Beyond Voluntary Corporate Social Responsibility: Corporate Human Rights Obligations to Prevent Disasters and to Provide Temporary Emergency Relief

By Telesetsky, Anastasia | Vanderbilt Journal of Transnational Law, October 2015 | Go to article overview

Beyond Voluntary Corporate Social Responsibility: Corporate Human Rights Obligations to Prevent Disasters and to Provide Temporary Emergency Relief


Telesetsky, Anastasia, Vanderbilt Journal of Transnational Law


ABSTRACT

Much of the focus of the emerging field of International Disaster Law is on state responsibility. Yet the source of some disasters is the failure of corporations to address known risks created by a company or located on company property. This Article queries whether there are obligations for corporations to act under international human rights law to prevent disasters where corporations have control over known hazards such as tailings dams or chemical dumps. This Article concludes that corporations have a legal duty to act in order to support and protect human rights whenever there is corporate knowledge of hazards that may precipitate a disaster. Additionally, corporations are often well-placed to provide temporary emergency relief during disaster. This Article suggests there may be a legal duty for corporations to temporarily protect the fundamental human rights of communities during a disaster until government-organized relief is available.

TABLE OF CONTENTS

I. INTRODUCTION
   A. Definition of Disaster
   B. Current Business Engagement in
      Disaster Risk Reduction and
      Disaster Relief
   C. Corporations and Human Rights
   D. Corporations and Human Rights
      During Disasters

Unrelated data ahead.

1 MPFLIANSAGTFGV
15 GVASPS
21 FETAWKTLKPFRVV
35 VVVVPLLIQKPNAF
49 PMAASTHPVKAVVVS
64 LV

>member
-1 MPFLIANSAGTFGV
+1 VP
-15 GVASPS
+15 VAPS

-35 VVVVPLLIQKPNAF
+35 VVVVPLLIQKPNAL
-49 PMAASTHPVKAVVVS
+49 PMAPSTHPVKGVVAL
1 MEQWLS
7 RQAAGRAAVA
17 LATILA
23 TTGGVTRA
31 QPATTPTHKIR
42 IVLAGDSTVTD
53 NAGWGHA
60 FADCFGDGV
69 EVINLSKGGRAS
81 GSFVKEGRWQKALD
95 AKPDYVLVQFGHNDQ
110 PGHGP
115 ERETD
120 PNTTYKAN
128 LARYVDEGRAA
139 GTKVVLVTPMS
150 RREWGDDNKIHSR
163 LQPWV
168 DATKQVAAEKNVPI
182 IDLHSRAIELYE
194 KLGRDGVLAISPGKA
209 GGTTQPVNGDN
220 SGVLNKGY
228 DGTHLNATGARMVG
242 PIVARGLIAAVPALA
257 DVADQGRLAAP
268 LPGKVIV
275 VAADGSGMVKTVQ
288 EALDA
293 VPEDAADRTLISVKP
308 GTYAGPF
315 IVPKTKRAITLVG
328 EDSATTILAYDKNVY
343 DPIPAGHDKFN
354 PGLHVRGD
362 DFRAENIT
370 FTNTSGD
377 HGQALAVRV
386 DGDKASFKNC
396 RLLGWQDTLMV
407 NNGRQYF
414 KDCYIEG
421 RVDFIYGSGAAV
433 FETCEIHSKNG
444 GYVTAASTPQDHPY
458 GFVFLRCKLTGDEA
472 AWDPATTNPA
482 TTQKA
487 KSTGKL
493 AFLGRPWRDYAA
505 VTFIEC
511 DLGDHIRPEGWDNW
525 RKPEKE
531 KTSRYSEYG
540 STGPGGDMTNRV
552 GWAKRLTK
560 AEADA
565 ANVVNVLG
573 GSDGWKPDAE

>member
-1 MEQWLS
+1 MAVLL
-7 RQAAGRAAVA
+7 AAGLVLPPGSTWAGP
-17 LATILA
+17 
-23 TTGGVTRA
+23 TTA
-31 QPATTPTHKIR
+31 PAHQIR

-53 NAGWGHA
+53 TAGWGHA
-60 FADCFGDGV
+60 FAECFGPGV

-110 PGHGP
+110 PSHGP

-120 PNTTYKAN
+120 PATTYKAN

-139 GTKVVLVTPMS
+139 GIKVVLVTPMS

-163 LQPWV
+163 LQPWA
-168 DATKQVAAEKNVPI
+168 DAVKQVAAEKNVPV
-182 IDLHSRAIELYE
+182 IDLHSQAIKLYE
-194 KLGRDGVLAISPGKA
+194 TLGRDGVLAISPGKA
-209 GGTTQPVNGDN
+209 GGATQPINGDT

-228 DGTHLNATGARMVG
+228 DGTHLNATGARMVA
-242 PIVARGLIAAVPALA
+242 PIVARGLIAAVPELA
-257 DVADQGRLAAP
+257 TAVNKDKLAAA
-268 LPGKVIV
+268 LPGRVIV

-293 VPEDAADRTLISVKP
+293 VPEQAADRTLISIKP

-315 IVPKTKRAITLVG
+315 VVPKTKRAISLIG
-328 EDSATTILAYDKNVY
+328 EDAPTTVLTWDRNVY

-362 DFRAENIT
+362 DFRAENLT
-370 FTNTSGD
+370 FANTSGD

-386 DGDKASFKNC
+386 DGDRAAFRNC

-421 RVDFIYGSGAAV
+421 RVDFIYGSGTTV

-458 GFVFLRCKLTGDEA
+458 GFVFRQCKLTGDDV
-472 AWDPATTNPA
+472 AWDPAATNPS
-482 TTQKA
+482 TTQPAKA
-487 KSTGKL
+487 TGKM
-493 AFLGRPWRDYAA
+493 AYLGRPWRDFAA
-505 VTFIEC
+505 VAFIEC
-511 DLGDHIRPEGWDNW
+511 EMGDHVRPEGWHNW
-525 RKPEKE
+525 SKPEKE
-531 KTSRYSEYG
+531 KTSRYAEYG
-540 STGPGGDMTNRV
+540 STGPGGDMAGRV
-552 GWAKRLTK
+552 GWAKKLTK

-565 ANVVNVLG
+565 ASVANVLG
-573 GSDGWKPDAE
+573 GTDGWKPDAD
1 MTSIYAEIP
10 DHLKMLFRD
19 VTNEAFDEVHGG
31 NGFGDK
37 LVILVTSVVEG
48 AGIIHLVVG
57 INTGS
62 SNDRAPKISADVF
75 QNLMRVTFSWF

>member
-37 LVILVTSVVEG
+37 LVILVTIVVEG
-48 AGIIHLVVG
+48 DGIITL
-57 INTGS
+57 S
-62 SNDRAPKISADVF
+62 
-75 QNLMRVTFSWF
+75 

1.     Duty to Prevent Disaster
               through Disaster Risk Reduction
               or Mitigation Efforts
        2.     Limited Duty for Disaster
               Response by Operational
               Businesses Located within a
               Disaster Zone
II. Conclusion

I. INTRODUCTION

In places where hazardous business operations are the source of mass disasters, companies have been held legally responsible for injuries to the neighboring communities. (1) This is the case in post-Bhopal India with the creation of a doctrine of "absolute liability" when the Supreme Court of India decided two years after Bhopal that

   an enterprise that is engaged in a hazardous or inherently
   dangerous industry which poses a potential threat to the health and
   safety of the persons working in the factory and residing in the
   surrounding areas owes an absolute and non-delegable duty to the
   community to ensure that no harm results to anyone on account of
   the hazardous or inherently dangerous nature of the activity which
   it has undertaken. (2)

Can this concept of businesses proactively protecting a community from harm extend beyond operational business failures to protect communities from natural disasters? Before and when disaster strikes, do businesses, particularly well-capitalized multinational corporations, owe any special legal duties to the communities where they operate based on human rights law?

In the years to come, the legal status of businesses, as potential actors in the field of international disaster law, will become increasingly important, as both the number of people affected by disaster and the cost of disasters increase. (3) While businesses may choose to engage in disaster relief efforts, as the Union Carbide Corporation did when it funded the Prime Minister's Relief fund with $2 million and provided immediate medical equipment and supplies after the Bhopal disaster, (4) the question is whether this corporate response is based on concepts of corporate social responsibility (CSR) or whether corporate involvement in disaster prevention and relief should be based instead on a human rights-based legal duty. The source of the response matters because a response based on CSR is voluntary and not enforceable by law, while a response based on protecting fundamental human rights is obligatory and may be legally enforceable. This Article argues that under existing human rights law, corporations have dual international legal duties in relation to potential or actual disasters that correlate with duties based on the protection of individual human rights. First, corporations operating within a specific community or region must proactively protect communities from corporate activities or conditions that are likely to directly or indirectly cause harm to the community, such as a Bhopal-like industrial disaster. …

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